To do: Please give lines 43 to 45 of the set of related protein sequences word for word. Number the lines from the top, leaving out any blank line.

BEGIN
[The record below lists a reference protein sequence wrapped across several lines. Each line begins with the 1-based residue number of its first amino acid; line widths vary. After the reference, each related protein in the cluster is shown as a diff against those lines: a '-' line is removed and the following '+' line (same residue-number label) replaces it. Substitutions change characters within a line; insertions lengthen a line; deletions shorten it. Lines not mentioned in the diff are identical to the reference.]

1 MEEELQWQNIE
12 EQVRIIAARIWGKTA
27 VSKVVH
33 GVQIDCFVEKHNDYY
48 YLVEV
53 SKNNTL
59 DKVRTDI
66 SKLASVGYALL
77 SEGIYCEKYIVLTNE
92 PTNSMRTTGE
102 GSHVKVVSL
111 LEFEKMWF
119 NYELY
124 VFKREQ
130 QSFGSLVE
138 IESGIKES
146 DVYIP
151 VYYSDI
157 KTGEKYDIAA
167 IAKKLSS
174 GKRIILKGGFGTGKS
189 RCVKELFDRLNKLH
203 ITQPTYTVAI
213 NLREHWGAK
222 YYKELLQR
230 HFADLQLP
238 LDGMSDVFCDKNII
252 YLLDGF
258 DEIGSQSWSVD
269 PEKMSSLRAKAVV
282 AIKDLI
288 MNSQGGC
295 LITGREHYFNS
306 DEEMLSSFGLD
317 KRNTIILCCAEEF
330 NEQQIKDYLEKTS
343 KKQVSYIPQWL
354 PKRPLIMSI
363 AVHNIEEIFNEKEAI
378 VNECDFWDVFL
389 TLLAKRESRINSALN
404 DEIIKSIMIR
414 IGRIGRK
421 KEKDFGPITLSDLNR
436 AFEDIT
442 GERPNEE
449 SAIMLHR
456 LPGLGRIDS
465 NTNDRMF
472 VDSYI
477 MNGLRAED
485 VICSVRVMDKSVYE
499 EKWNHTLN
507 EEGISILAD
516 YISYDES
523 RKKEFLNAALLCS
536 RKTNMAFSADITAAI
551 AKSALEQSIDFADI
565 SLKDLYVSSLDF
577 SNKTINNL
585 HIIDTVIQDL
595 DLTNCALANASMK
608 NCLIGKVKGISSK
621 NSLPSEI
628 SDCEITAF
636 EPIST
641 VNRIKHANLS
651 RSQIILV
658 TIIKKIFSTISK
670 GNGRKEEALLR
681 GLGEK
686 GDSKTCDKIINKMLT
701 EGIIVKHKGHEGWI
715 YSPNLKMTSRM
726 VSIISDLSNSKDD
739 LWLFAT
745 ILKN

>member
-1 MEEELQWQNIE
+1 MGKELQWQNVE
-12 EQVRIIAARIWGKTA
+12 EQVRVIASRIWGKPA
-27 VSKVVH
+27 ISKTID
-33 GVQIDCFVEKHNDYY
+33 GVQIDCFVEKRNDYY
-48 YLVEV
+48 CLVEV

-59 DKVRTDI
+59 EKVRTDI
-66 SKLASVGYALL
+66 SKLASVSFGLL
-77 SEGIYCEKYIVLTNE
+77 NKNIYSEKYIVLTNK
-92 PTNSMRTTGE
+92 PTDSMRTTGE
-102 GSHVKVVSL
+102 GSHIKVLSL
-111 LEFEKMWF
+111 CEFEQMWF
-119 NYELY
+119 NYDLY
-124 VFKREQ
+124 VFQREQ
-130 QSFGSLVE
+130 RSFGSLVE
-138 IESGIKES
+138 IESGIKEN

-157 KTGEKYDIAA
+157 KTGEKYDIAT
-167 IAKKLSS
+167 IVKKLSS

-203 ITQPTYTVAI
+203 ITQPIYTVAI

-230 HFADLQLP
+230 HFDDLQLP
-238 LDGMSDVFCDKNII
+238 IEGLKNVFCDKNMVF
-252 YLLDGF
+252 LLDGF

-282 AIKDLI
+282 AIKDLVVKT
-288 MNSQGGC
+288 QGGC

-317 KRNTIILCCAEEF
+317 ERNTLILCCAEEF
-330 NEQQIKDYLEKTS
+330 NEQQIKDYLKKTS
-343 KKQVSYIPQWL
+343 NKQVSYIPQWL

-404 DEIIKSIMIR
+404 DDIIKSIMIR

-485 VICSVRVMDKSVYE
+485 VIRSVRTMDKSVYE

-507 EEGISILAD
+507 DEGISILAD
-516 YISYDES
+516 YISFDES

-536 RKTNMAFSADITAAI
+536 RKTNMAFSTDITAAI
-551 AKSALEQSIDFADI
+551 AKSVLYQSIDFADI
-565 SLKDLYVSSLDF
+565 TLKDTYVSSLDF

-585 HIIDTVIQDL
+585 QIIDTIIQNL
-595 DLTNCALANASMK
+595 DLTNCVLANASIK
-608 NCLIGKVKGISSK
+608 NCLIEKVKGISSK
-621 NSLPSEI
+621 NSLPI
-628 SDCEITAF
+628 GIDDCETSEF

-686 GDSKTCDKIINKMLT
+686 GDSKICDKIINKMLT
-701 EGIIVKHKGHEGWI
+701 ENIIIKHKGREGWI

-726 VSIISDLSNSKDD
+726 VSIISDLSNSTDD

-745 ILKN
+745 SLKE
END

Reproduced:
404 DEIIKSIMIR
414 IGRIGRK
421 KEKDFGPITLSDLNR